The case-crossover design allowed us to handle time-invariant confounding such as sex and occupation along with, to some extent, personality, genetic differences etc. as we assume that these factors did not change during the 56 days of the control periods. Still, it may be the case that there are time-varying differences between the case and control periods that are not accounted for by the case-crossover design, eg, task and workload. This would add to residual confounding in regards to the biological mechanisms, where task and workload could be considered confounders. However, differences in tasks and workload could also be considered as part of the mechanism and then, consequently, should not be regarded as confounding. Further, the use of hospital employees only may limit generalization to other professions as differences in workload in day versus night might not be the same issue in other sectors.

Concluding remarks

This large and unique study among Danish hospital employees indicates that the risk of calling in sick is affected by the type of shift worked prior to the sick listing, independently of sex, age and time-invariant confounders. Extensive testing showed that methodological choices were important to consider when choosing the case-crossover design.

Ethical approval

Approval from the Danish National Committee on Biomedical Research Ethics is not required for Danish questionnaire- and register-based studies (33).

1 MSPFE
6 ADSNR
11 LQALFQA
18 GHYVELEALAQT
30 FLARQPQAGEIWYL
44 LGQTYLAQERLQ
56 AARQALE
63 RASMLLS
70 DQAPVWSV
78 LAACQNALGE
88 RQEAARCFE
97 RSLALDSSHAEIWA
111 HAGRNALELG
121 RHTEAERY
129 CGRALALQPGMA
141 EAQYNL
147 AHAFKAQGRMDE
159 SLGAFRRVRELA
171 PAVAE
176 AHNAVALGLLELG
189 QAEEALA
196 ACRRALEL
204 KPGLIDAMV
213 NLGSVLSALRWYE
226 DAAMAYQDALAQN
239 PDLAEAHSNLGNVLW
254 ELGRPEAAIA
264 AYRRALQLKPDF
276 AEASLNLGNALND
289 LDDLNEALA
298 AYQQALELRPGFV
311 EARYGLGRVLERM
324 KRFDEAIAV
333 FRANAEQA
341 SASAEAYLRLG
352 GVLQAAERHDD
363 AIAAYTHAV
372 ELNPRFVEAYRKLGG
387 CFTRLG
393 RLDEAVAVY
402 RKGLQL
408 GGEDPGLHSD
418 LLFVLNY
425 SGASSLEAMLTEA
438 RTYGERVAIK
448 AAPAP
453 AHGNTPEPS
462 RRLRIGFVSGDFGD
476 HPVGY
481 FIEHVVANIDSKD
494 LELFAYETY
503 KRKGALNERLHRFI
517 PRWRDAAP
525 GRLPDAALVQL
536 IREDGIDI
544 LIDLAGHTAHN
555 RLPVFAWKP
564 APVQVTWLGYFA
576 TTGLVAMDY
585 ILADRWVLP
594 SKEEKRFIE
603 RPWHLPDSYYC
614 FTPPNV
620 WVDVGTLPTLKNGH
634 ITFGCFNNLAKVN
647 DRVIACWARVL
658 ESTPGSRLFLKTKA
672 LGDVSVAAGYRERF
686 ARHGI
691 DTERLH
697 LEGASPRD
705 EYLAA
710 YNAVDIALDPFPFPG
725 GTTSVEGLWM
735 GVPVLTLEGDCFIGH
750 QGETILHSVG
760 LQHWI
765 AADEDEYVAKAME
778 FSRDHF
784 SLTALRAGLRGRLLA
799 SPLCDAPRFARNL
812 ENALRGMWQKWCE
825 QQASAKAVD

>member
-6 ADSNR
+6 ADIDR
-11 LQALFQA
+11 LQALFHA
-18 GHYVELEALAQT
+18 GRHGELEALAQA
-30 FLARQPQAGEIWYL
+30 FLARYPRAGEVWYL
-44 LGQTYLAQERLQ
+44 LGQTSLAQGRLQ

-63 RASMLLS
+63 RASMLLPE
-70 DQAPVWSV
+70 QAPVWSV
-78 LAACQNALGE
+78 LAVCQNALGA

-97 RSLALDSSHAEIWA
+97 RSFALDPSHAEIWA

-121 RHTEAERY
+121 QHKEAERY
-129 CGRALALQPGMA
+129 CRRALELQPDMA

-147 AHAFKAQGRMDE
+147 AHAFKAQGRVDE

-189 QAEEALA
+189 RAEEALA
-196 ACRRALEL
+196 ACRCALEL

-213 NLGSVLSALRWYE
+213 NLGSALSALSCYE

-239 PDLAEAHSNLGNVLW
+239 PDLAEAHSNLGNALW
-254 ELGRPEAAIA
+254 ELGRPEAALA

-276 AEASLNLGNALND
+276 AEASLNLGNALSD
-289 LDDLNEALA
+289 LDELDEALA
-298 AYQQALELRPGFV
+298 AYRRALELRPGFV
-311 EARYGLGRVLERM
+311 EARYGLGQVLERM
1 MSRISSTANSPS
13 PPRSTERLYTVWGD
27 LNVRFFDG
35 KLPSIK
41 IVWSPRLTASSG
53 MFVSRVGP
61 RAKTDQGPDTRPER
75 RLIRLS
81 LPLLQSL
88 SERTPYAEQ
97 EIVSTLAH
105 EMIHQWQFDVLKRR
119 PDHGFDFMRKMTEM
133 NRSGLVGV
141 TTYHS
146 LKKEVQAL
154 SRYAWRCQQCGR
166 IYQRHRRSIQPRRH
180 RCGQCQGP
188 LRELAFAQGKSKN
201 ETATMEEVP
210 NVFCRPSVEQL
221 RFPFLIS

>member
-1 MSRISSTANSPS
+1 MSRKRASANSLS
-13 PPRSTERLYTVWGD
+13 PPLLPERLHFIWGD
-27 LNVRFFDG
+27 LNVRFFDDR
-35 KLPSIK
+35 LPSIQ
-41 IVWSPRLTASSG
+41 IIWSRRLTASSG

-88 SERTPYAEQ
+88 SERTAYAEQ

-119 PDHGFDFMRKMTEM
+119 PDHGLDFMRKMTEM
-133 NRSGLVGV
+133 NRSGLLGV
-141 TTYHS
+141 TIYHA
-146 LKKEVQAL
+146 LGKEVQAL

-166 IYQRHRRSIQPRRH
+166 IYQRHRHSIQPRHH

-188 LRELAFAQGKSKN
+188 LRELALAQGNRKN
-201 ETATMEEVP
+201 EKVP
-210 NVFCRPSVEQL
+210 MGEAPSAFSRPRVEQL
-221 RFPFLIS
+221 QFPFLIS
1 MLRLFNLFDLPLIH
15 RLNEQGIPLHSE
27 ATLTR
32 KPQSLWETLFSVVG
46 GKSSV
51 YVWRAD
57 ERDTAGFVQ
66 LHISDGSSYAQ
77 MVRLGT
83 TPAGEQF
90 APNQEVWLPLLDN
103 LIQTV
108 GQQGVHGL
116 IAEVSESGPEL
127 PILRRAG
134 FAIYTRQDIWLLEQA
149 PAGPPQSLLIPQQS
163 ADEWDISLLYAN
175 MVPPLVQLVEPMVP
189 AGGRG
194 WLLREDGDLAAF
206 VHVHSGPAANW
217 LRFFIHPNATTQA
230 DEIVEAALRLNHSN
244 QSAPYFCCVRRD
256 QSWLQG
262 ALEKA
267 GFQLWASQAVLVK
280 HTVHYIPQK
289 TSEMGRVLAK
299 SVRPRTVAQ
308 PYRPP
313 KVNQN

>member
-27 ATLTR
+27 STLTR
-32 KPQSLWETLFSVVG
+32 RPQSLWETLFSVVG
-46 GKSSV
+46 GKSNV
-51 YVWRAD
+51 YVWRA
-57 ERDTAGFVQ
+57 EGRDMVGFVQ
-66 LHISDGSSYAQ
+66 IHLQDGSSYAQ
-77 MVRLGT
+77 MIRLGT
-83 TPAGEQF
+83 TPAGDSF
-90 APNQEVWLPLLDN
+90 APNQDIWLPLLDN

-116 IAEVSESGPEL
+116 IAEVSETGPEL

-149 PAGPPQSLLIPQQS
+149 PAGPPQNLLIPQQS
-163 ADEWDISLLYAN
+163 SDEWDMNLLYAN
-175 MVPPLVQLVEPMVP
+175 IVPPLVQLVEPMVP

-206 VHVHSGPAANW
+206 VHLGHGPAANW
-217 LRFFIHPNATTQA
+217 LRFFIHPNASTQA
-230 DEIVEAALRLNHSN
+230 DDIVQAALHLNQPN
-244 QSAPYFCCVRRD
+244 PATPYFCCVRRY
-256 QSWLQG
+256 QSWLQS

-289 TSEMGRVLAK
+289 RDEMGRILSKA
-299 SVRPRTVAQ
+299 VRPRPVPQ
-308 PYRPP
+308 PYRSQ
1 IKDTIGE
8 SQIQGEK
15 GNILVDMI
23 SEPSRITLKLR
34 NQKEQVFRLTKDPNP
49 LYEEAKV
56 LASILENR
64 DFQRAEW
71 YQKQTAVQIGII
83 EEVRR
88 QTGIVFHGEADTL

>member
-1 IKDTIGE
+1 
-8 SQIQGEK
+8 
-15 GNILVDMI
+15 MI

The National Research Centre for the Working Environment, Denmark funded this study under the Governmental grant for research on sickness absence. Further, the study was based on data reprocessed in prior projects funded by NordForsk, Nordic Program on Health and Welfare [grant number 74809] and the Danish Working Environment Research Fund [grant number 23-2012-09/20120220951]. No one but the authors had a role in planning, executing and interpretation of the study or in the decision of publishing.

The authors declare no conflicts of interest.


The DWHD was established in collaboration between National Research Centre for the Working Environment, Denmark; The Danish Cancer Society Research Centre, Denmark; Danish Ramazzini Centre, Department of Occupational Medicine, Aarhus University Hospital, Denmark; and Department of Public Health, University of Copenhagen, Denmark. The establishment of the DWHD was financed by research grants from The Danish Working Environment Research Fund, Denmark, (23-2012-09), NordForsk, Nordic Program on Health and Welfare, Norway, (74809), and the National Research Centre for the Working Environment, Denmark. The Danish regions have partially financed the transfer of data to the cohort. We would like to acknowledge the Danish regions for their participation and willingness to provide data to the DWHD. Moreover, we thank Jens Worm Begtrup, Anders Ørberg and Lisbeth Nielsen from The National Research Centre for the Working Environment for valuable work with data management in establishing the DWHD